If you’re the kind of person who’s got a pile of business books on your desk, books that make you think, “God, when am I going to have the time to read these?” — well, you might want to check a new smartphone app called Audvisor.
The startup offers advice in the form of three-minute audio clip from more than 100 contributors like author/blogger Seth Godin, venture capitalist and lecturer Heidi Roizen, and tech evangelist/author Guy Kawasaki s. It’s also announcing today that it has raised $1.4 million in seed funding from angel investors including Formation 8’s Shirish Sathaye.
Why three minutes? Co-founder Michael Martin suggested that your attention tends to wander if you go longer, plus, the short format means Audvisor can help people learn during their “small pockets of unused time.” The app is currently focused on professional topics (basically, the kind of stuff you’d find in business advice books), but he suggested that it could expand into other subject areas.
When you launch Audvisor, you can browse through different topics like “advance my career” or “be a great leader”, or look at a list of experts who have contributed. The easiest thing to do, however, is to just let the app start playing, and as you skip some clips and give a thumbs up to others, it gets an idea of what you’re looking for. Then the app will begin personalizing the feed to your interests. (In the funding press release, one of the app’s advice-givers, Jason Womack, describes it as “Pandora for thought leadership.”)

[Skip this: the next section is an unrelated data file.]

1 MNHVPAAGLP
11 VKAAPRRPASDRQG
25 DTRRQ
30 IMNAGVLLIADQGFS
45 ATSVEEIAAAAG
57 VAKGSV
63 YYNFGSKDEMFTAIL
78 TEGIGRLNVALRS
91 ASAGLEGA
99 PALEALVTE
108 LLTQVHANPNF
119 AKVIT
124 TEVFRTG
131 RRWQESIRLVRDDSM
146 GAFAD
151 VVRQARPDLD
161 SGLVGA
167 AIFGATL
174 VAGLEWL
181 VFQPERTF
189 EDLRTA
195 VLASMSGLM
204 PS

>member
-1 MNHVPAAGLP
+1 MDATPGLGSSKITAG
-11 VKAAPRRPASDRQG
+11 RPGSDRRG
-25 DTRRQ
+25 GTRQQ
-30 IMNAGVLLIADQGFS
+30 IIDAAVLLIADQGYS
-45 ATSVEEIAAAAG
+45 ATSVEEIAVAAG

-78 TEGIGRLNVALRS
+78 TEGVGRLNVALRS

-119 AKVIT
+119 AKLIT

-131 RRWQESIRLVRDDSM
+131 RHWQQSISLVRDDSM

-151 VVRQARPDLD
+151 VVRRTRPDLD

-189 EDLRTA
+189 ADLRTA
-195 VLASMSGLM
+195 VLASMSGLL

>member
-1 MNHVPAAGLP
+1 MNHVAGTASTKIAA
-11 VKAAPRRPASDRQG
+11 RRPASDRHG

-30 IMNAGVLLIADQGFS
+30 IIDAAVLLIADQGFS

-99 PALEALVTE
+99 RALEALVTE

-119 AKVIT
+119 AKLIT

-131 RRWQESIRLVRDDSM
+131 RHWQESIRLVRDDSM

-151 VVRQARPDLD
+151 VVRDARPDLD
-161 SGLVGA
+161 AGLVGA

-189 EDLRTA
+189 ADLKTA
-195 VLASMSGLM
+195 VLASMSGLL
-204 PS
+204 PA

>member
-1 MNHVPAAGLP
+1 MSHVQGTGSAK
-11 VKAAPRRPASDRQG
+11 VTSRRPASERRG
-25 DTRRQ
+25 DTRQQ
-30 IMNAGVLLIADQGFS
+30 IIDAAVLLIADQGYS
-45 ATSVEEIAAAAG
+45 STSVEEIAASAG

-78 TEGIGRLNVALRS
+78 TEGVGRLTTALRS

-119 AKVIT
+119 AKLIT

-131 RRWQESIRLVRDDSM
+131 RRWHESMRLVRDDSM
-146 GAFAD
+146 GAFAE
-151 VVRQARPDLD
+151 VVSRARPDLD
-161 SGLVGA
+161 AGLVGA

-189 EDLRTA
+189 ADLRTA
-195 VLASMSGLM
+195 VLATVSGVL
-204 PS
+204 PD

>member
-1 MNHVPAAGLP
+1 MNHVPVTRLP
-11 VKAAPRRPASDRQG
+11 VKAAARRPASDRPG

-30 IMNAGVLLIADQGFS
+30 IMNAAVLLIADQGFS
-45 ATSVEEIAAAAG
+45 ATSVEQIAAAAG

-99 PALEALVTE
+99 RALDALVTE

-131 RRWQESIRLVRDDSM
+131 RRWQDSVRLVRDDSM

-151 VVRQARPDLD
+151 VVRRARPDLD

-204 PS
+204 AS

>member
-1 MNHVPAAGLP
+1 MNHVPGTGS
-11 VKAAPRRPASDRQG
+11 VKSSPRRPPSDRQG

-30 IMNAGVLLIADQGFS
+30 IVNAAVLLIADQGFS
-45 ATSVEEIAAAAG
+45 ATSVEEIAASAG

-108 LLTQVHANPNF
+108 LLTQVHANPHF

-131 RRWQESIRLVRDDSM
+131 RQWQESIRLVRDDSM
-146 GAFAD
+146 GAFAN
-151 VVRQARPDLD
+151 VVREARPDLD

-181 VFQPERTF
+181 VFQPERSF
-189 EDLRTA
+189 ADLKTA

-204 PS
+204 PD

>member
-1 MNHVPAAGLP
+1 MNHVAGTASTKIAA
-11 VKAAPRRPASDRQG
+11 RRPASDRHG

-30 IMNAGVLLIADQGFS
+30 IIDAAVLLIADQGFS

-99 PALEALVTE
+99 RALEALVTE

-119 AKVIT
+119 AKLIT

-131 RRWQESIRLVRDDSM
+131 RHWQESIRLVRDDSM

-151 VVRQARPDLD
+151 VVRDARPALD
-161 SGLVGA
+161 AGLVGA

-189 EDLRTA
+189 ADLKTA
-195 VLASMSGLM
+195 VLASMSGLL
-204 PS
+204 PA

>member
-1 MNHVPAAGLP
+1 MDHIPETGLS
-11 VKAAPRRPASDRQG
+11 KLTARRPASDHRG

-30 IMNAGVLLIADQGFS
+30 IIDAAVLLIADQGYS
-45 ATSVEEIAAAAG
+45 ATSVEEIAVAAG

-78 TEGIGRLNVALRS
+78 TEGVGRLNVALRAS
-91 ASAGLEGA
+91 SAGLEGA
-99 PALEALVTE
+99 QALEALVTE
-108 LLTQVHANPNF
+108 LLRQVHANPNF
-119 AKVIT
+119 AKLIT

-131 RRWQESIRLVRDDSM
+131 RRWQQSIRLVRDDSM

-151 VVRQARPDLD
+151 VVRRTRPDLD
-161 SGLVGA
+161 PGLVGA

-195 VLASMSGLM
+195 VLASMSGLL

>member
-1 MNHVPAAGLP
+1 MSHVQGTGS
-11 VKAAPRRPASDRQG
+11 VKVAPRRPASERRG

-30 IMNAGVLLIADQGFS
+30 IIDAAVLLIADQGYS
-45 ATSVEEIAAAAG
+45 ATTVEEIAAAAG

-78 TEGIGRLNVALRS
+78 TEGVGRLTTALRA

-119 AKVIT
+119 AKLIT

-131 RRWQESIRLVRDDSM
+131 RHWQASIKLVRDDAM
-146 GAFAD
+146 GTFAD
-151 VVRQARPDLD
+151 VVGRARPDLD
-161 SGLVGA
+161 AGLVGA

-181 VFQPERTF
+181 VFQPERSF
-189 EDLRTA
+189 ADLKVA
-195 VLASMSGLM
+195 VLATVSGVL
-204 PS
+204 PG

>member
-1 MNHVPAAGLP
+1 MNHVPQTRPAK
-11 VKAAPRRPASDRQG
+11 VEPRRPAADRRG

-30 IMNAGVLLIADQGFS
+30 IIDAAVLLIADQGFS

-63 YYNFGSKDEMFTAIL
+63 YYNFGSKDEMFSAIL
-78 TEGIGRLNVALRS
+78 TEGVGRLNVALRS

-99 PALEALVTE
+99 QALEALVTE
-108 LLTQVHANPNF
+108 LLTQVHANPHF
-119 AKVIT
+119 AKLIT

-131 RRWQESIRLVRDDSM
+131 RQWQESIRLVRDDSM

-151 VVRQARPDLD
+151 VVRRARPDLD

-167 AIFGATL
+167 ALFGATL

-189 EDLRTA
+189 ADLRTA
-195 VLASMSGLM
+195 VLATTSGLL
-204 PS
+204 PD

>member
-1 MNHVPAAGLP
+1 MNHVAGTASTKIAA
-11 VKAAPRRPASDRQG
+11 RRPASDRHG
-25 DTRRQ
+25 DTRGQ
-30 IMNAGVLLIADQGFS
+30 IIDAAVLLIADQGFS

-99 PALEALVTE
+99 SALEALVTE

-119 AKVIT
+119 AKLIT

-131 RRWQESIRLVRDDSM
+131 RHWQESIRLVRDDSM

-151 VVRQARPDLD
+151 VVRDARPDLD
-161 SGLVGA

And yes, if you hear a clip that you want your Facebook friends or Twitter followers to hear, there’s a share button as well.
As for where the clips come from, Martin said his team conducted interviews for about an hour and half with each expert, then broke them down into smaller clips focused on a single topic. (In a few cases, it’s acquiring clips that weren’t created by their team, but co-founder Rajesh Setty estimated that 95 percent of Audvisor’s library is original content.)
With this approach, Audvisor takes care of all the production hassles, while the expert just has to show up and be smart for 90 minutes. Martin contrasted this with a podcast, where “you had to handle all the heavy lifting yourself.” At the same time, Setty said Audvisor plans to eventually launch an app where experts could do their own recording (as well as view data about how their existing content is doing).
Audvisor is free but limited to about 1,000 clips, with Setty saying the company will charge for a pro version that offers full access to the Audvisor library. He also suggested that Audvisor could start working more closely with other businesses on corporate learning. (In some ways it’s trying to tap into similar trends as Grovo, a startup that helps businesses train their employees through short videos.)
By the way, Martin and Setty said they’re quite strict about that three-minute limit. When conducting interviews, they try to help the interviewees wrap up their answers within the allotted time, and if it doesn’t work, they’ll edit the answers down. Martin argued that if speakers go over the limit, it undermines one of Audvisor’s main selling points: “It’s like if you’re 24 Hour Fitness and you’re closed between 11 and 12. It defeats the purpose.”